I'm gobsmacked. I bought this almost at random and it blew me out of the water.
It's the first of Boris Karloff and Bela Lugosi's eight films together, claiming to be based on an Edgar Allen Poe story but in fact the original work of its writer-director Edgar G. Ulmer. It feels Poe-ish, mind you. It's also not to be confused with the 1941 film of the same name starring Basil Rathbone and, curiously, also Bela Lugosi.
Quite a few things are special about it. Firstly, its stars. They're the reason I bought it in the first place and I'll be talking about them at some length later. However the film they're in is imaginative and extreme enough to be genuinely shocking even today. I can hardly imagine a better Poe adaptation, despite the fact that the only thing it borrows from him is its title. It's clearly written by a director, but somehow its atmosphere is so powerful that this becomes a strength. Nothing's properly foreshadowed. Like an E.C. horror comic, it'll throw in all kinds of macabre details and plot twists simply because they're cool. This should have been rubbish, yet in fact it makes it brilliant. It makes the film seem almost dreamlike, a nightmare world in which anything can happen and the usual laws of storytelling don't quite apply.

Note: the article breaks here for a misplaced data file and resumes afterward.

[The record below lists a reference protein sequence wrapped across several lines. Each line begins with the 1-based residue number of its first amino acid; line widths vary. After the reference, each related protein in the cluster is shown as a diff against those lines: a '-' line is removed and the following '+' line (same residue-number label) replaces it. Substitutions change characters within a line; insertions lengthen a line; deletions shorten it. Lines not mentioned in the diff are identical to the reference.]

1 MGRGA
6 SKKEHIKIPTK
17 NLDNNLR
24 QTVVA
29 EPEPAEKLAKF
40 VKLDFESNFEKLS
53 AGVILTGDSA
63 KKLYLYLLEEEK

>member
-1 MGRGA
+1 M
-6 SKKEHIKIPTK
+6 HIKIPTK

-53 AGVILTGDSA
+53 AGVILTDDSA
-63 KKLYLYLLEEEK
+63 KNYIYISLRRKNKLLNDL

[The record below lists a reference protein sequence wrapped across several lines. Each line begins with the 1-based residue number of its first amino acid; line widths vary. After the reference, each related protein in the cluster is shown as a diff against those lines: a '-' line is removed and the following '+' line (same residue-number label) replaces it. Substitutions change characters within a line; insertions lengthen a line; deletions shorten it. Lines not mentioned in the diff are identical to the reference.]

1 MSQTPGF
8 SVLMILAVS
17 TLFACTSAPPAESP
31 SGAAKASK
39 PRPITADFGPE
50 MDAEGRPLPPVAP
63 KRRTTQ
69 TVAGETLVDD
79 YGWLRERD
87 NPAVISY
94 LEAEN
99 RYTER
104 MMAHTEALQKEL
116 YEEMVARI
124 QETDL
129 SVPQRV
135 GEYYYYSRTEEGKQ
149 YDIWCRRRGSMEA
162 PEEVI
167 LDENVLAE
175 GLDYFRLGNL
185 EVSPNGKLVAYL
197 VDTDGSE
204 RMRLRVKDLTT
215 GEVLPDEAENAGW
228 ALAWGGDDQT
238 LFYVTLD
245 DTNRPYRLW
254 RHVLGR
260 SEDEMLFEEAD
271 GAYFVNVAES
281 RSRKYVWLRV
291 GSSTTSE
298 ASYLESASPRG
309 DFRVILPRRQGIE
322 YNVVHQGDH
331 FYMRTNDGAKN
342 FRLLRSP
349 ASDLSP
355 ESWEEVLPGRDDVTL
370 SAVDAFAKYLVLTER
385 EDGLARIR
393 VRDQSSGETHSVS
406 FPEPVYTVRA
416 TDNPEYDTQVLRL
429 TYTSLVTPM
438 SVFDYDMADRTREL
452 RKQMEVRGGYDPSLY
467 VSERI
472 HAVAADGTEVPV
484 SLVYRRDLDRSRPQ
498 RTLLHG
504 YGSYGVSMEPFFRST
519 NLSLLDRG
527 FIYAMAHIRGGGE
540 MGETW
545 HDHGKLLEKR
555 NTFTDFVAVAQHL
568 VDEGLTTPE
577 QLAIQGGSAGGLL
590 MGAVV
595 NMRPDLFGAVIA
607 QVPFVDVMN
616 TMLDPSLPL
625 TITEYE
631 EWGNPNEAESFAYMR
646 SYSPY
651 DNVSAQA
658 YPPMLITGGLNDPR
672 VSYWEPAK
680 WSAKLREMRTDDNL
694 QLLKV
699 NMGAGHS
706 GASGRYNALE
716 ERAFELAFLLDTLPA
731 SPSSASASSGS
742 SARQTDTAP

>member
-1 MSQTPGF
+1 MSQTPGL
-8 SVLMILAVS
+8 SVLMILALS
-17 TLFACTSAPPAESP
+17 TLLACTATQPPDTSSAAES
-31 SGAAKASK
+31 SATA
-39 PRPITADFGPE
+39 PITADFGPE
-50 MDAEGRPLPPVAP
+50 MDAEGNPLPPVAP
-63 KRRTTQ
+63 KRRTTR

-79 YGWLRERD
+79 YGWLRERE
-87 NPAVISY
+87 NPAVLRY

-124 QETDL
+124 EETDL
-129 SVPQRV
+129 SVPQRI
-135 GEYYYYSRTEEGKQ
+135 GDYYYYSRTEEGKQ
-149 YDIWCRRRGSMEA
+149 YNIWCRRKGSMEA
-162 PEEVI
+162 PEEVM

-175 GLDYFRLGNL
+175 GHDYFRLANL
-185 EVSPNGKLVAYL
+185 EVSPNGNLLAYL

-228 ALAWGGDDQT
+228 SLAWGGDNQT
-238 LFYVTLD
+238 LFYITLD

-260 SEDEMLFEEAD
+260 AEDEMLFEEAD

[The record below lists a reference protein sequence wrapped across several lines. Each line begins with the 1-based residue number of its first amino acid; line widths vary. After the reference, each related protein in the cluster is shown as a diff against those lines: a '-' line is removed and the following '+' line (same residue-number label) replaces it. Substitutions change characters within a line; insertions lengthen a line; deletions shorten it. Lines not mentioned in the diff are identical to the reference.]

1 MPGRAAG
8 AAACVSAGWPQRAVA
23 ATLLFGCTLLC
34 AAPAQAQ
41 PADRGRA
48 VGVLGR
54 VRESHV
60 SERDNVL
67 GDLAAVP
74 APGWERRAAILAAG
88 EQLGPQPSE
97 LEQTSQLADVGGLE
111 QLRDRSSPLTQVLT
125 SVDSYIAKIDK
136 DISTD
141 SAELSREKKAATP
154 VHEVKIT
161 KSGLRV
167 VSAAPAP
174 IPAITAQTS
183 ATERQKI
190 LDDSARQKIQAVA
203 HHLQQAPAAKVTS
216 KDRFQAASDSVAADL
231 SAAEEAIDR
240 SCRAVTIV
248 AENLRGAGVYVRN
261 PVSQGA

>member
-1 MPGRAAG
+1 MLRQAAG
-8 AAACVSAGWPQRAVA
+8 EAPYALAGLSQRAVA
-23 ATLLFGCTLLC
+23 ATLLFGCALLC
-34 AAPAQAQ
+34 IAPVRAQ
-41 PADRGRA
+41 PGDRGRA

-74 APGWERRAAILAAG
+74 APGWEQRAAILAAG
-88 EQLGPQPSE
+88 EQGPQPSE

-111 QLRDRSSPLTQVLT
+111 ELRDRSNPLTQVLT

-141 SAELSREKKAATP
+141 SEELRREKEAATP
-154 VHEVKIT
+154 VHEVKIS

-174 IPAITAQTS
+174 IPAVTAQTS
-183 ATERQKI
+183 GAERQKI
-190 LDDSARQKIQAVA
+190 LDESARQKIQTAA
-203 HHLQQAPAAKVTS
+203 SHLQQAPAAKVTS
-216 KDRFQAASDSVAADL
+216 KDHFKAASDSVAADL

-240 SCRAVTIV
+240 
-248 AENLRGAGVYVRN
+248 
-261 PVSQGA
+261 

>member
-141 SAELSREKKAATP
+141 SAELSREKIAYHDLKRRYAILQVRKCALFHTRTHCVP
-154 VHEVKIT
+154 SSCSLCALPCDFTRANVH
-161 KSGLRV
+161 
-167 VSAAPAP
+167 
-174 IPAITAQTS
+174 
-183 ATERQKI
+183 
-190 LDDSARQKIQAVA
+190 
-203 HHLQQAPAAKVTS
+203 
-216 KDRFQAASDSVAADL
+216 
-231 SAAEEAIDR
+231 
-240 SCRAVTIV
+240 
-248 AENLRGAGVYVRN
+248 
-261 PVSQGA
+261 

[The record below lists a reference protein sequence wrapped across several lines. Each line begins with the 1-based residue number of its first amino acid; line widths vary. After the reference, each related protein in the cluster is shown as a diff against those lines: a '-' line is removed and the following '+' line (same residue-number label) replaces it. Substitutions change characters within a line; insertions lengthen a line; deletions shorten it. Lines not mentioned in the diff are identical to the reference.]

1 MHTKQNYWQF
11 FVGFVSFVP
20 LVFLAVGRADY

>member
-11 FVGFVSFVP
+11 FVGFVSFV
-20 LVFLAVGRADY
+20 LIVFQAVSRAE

This came out in the year they introduced the Hays Code, but I can't believe that the censors ever got a chance to go over it. I've since been informed that I'm right and that this was indeed one of the last pre-Code films. Admittedly the number of things that are kept offscreen makes this clearly the 1930s rather than in-your-face George Romero or something, but even so there were at least two scenes which shocked me. I don't mean cheap jump scares, gore shots or anything like that, but plot developments that are simply evil. Ulmer, you're a sick man.